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A Case Of Vandalism In Big Sky Country
Jack McCallum
January 25, 1982
Nobody, including four teams from the hated Pac-10, has beaten Idaho's no-names. Next objective: Gus Johnson's nail
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January 25, 1982

A Case Of Vandalism In Big Sky Country

Nobody, including four teams from the hated Pac-10, has beaten Idaho's no-names. Next objective: Gus Johnson's nail

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In the town of Moscow, Idaho, college hoops is a hotter subject than the price of peas and lentils, which is saying something, because Moscow calls itself the pea and lentil capital of the world. Yes, the University of Idaho—bordered by Canada on the north, the state of Washington on the west and the Pac-10 psychologically on all sides—has 'em buzzing at the coffee klatches around town where farmers and businessmen gather each morning to talk about the Vandals.

After victories last Friday and Saturday over Big Sky Conference rivals Idaho State (73-62) and Weber State (59-44), the Vandals were 15-0, one of only four undefeated major college teams. SI ranks them No. 11, and they'll probably move up in both wire-service polls, which last week placed them 14th (UPI) and 11th (AP). Not bad for a school whose principal basketball legacy until this year was the Gus Johnson Memorial Jumping Nail at the Corner Club in downtown Moscow.

"I don't mean to overstate this," says Coach Don Monson, "but I guess this is as big a thing athletically as has ever happened to the school."

Monson, a four-year substitute at Idaho during the '50s ("I never started one damn game here," he says), came back to Moscow in 1978 following a three-year 16-62 downer at Idaho that ended in the dismissal of Coach Jim Jarvis after the 1977-78 season. Monson brought with him a big stick and a 2-3 matchup zone culled from two years as an assistant to Jud Heathcote at Michigan State. "I have to admit he scared me a little bit at first," says his point guard, Kenny Owens. But not half as much as the Vandals scared the rest of the conference last year, when Monson coached them to a 25-3 record in the regular season. The only thing in Vandal history that comes close to that was the 1962-63 team that went 20-6 behind Gus Johnson, who played only one season at Idaho before jumping to the NBA.

Junior Guard Brian Kellerman, out of Columbia High in Richland, Wash., is typical of Monson's current starting five in that he wasn't highly recruited outside of Moscow. But Monson convinced him he could help put Moscow on something besides the commodities map. An all-around player who has everything but quickness, Kellerman is the part that fits anywhere in the Idaho picture. Hampered by back and knee injuries, Kellerman was off his shooting game against both Idaho State and Weber, but Idaho still won easily, a sign that the team had matured as compared with last season, when it depended heavily on Kellerman, the conference's most valuable player as a sophomore.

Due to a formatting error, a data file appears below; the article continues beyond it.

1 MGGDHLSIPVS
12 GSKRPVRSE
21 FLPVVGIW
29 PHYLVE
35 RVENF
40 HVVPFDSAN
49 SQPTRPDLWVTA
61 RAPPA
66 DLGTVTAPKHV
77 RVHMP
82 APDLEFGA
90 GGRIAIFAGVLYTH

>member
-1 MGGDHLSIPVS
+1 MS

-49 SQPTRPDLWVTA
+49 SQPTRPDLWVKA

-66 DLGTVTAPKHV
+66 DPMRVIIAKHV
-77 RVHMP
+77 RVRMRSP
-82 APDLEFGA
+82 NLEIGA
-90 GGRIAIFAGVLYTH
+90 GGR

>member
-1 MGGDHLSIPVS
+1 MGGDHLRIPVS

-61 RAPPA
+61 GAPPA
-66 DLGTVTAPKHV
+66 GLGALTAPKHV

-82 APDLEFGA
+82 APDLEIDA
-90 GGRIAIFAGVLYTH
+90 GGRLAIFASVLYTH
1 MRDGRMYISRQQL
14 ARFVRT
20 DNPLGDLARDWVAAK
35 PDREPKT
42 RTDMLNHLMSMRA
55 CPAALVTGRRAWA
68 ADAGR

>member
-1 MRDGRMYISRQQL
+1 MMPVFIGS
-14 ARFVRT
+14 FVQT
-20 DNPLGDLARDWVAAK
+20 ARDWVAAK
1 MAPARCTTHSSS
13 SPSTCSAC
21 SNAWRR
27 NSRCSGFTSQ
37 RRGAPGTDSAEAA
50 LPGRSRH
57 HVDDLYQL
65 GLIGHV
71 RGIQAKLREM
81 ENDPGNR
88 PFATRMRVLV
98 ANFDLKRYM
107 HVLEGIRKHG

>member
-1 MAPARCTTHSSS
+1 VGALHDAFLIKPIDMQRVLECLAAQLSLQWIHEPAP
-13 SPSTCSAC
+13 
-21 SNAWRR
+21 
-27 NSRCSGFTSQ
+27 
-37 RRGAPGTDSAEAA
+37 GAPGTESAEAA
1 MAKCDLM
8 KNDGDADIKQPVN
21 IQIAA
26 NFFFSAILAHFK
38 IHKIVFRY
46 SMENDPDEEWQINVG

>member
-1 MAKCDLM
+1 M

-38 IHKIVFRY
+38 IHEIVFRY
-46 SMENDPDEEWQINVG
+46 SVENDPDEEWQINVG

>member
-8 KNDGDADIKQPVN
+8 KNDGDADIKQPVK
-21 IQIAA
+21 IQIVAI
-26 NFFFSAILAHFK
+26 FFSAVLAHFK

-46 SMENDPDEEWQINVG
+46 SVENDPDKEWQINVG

Owens, who's from New York City, wasn't thinking about Idaho when he decided to look west for a junior college to improve his grades and chose Treasure Valley JC in Ontario, Ore. After two years there he came to play for Monson. "Some of my friends back in the city just couldn't figure out where I was going," said Owens.

Center Kelvin Smith liked Virginia (and Ralph Sampson), but when he found himself with only two offers after two years at Taft ( Calif.) Junior College, Idaho's looked the better.

Forward Phil Hopson grew up in Portland and wanted to go to either Oregon State or Cal. Neither wanted him. Swingman Gordon Herbert grew up in Penticton, British Columbia—he may be the only basketball player in America whose favorite athlete is Guy Lafleur—an area that got its principal basketball exposure from the Pac-10 TV game of the week. Herbert grew up rooting for the University of Washington and wanted to go there, but the Huskies didn't want him.

This season Herbert and his teammates have shown Washington and three other Pac-10 schools what they were missing. The Vandals had a 21.5-point average margin of victory over Washington, Washington State, Oregon State and Oregon. In 1979 Oregon State had beaten Idaho 100-59; Idaho's victory over State in the Far West Classic was by a 71-49 score, a 63-point turnaround. All around the university campus and in Moscow hang signs and banners reading IDAHO 4, PAC-10 0.

"I don't know about those banners, because it looks like we're gloating," says Monson worriedly. Which is exactly what they are doing. Pullman, Wash., the home of Washington State, is just eight miles west of Moscow, and any true Muscovite is tired of the Pac-10's greater prestige and power and what is viewed as its irritatingly condescending attitude toward Idaho and the Big Sky conference. And Monson is tired of its edge in recruiting. "The best kids are drawn by the bright lights," says Monson, "and we're not the bright lights."

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